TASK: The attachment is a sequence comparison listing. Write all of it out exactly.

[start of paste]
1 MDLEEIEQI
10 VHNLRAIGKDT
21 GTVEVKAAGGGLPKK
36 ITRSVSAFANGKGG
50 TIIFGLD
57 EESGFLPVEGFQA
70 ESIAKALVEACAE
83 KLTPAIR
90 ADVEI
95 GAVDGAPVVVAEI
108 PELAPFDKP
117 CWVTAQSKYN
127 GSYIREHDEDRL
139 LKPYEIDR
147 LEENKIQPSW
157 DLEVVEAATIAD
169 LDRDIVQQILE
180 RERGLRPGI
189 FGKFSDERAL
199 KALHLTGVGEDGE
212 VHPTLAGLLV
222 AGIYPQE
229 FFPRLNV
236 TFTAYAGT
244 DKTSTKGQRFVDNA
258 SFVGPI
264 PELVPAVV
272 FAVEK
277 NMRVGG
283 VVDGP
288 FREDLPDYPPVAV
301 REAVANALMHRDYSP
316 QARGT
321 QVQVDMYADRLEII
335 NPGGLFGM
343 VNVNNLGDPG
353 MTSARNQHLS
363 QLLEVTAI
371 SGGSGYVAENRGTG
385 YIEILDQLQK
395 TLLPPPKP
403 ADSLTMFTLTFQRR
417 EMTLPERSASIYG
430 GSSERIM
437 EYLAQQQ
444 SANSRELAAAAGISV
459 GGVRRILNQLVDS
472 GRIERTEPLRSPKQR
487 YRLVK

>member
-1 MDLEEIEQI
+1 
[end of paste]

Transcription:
1 MDLEEIEQI
10 VHNLRAIGKDT
21 GTVEVKAAGGGLPKK
36 ITRSVSAFANGKGG
50 TIIFGLD
57 EESGFLPVEGFQA
70 ESIAKALVEACAE
83 KLTPAIR
90 ADVEI
95 GAVDGAPVVVAEI
108 PELAPFDKP
117 CWVTAQSKYN
127 GSYIREHDEDRL
139 LKPYEIDR
147 LEENKIQPSW
157 DLEVVEAATIAD
169 LDRDIVQQILE
180 RERGLRPGI
189 FGKFSDERAL
199 KALHLTGVGEDGE
212 VHPTLAGLLV
222 AGIYPQE
229 FFPRLNV
236 TFTAYAGT
244 DKTSTKGQRFVDNA
258 SFVGPI
264 PELVPAVV
272 FAVEK
277 NMRVGG
283 VVDGP
288 FREDLPDYPPVAV
301 REAVANALMHRDYSP
316 QARGT
321 QVQVDMYADRLEII
335 NPGGLFGM
343 VNVNNLGDPG
353 MTSARNQHLS
363 QLLEVTAI
371 SGGSGYVAENRGTG
385 YIEILDQLQK
395 TLLPPPKP
403 ADSLTMFTLTFQRR
417 EMTLPERSASIYG
430 GSSERIM
437 EYLAQQQ
444 SANSRELAAAAGISV
459 GGVRRILNQLVDS
472 GRIERTEPLRSPKQR
487 YRLVK

>member
-1 MDLEEIEQI
+1 